While petitioner's inability to obtain Mr. Gasser's appraisal report may have been beyond its control, we are not convinced that it was beyond petitioner's control to file a timely return and pay the tax. In effect, we do not agree that Mr. Gasser's appraisal of the corporation's Montana properties was essential to filing a substantially correct tax return. To state otherwise is to suggest that petitioner could not have sought an appraisal from another qualified appraiser in June of 1983 when Mr. Gasser missed the June 1st deadline, or to suggest that petitioner could not have made a reasonable estimate of CFC's Montana lands based upon other valuations, such as the offer made by First Continental Corporation or property tax assessments. In this regard, we note that under Standard's methodology, the net asset value of the corporation was given less than 5 percent of the weight. The regulations require only that an estate tax return be "as complete as possible." Section 20.6081-1(c), Estate Tax Regs. They also permit supplemental information affecting the tax liability to be filed after the expiration of the extension period. Section 20.6081-1(c), Estate Tax Regs.
Moreover, Mr. Masquelette's advice boils down to the fact that the estate tax return on Form 706, like every Federal tax return, contains the taxpayer's statement that the return is "true, correct, and complete." Mr. Masquelette, testified as follows concerning his "advice" to the executrix:
Q. In your opinion, did Mrs. Macurda rely upon you as her attorney in giving her advice as to her ability to file a return without the value of the most significant asset?
A. Yes. I explained the law to her, which was that she could not file the return unless it was true, correct and complete, and it is my understanding, from everything she said at the time, that she was relying on that advice.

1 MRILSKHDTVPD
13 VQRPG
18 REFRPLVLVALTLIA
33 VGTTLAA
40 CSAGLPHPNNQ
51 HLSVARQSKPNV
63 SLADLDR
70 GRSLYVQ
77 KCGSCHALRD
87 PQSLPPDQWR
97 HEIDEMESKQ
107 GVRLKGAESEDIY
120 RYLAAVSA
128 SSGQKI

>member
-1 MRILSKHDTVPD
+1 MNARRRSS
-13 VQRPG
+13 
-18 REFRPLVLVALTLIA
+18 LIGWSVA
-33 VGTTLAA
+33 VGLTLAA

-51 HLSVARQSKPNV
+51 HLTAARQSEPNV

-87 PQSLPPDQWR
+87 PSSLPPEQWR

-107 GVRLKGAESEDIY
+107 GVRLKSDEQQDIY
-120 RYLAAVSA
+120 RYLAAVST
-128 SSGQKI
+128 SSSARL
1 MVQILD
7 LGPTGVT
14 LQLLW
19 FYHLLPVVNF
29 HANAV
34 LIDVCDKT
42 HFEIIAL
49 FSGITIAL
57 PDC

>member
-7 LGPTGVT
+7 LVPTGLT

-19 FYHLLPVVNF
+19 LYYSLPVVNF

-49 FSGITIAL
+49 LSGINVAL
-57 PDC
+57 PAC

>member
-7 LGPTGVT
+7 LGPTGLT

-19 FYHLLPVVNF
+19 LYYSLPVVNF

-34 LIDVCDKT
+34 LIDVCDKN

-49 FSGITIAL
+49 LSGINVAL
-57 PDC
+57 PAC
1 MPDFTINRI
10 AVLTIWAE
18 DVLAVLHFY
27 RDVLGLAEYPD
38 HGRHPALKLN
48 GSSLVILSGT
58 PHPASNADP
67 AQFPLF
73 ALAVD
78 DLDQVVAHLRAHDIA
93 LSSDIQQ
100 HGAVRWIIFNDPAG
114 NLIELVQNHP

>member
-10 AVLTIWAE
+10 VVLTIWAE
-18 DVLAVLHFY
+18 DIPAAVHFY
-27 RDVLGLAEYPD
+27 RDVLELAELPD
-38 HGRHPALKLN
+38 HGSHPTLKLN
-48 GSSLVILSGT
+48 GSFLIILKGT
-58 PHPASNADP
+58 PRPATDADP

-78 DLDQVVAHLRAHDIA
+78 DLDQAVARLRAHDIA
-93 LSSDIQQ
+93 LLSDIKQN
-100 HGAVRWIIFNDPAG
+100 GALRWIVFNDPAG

Petitioner's post-trial brief explains that "the basis for the attorney's advice to the executrix was a statement on the front page of Form 706 requiring [petitioner's signature] under penalties of perjury that the form and accompanying schedules were `true, correct and complete.'"
We do not agree that Mr. Masquelette's so-called "advice" is sufficient to establish "reasonable cause" for failure to file the subject estate tax return. United States v. Boyle, supra. To hold otherwise would be to make the additions under section 6651(a) optional for any taxpayer who claims to have delayed filing based on attorney advice that the return must be true, correct and complete.
A taxpayer's inability to obtain information does not generally constitute "reasonable cause" if she could have filed a timely return with a reasonable degree of accuracy based on her best knowledge. See Estate of Vriniotis v. Commissioner [Dec. 39,272], 79 T.C. 298, 311 (1982); Electric & Neon, Inc. v. Commissioner [Dec. 30,991], 56 T.C. 1324, 1343 (1971), affd. without opinion 496 F.2d 876 (5th Cir. 1974); Fluet v. Commissioner [Dec. 43,503(M)], T.C. Memo. 1986-555; Hines v. Commissioner [Dec. 39,411(M)], T.C. Memo. 1982-589; Terrell v. Commissioner [Dec. 38,265(M)], T.C. Memo. 1981-527; Hackett v. Commissioner [Dec. 29,927(M)], T.C. Memo. 1970-17. The executrix was aware of her duty to file within the due date, and yet consciously failed to file a timely return and pay the estate tax. Therefore, petitioner is liable for additions to tax under section 6651(a)(1) and (a)(2).
To reflect the foregoing and certain agreements of the parties,
Decision will be entered under Rule 155.